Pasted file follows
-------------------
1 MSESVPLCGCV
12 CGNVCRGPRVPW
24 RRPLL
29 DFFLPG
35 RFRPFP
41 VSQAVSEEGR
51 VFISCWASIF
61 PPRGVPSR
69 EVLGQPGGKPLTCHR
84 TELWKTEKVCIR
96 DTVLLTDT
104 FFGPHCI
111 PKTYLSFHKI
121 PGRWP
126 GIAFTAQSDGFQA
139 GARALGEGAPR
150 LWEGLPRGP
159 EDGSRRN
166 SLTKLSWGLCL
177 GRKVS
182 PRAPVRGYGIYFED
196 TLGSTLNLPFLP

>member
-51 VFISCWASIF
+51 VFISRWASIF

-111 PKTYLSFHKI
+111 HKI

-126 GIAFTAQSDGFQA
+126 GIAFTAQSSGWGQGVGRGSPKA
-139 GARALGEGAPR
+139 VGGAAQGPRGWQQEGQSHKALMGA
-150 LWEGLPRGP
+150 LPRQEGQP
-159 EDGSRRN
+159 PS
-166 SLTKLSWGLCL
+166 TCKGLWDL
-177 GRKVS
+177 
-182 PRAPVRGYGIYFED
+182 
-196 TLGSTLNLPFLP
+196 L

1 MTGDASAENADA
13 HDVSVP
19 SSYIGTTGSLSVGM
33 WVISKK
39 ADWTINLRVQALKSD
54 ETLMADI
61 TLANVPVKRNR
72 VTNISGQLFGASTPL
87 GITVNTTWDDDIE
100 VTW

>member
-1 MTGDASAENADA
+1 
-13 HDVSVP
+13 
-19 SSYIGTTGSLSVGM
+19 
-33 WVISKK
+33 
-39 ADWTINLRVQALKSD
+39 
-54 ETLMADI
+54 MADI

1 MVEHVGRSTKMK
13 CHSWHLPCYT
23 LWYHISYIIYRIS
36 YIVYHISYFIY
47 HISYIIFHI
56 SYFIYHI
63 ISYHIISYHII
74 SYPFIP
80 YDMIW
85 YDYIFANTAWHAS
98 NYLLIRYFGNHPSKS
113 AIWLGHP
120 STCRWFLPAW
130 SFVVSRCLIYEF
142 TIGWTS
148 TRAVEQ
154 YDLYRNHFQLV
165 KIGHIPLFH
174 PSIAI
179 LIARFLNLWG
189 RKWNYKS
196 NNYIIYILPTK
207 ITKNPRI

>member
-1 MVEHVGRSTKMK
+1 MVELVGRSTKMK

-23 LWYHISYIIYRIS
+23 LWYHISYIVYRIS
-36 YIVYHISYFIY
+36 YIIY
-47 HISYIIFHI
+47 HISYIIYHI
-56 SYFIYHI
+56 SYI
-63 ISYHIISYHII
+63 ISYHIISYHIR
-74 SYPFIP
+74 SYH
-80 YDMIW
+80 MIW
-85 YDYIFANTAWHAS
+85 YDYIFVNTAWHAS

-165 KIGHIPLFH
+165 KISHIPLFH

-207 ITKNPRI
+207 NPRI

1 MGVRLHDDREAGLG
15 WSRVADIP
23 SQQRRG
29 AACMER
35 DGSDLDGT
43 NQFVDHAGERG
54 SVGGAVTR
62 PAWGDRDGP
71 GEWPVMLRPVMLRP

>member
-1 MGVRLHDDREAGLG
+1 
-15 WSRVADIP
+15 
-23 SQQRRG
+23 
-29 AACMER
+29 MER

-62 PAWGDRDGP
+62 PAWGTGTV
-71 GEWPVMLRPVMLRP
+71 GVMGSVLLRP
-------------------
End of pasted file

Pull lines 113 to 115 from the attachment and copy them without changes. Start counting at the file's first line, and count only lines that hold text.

1 MGVRLHDDREAGLG
15 WSRVADIP
23 SQQRRG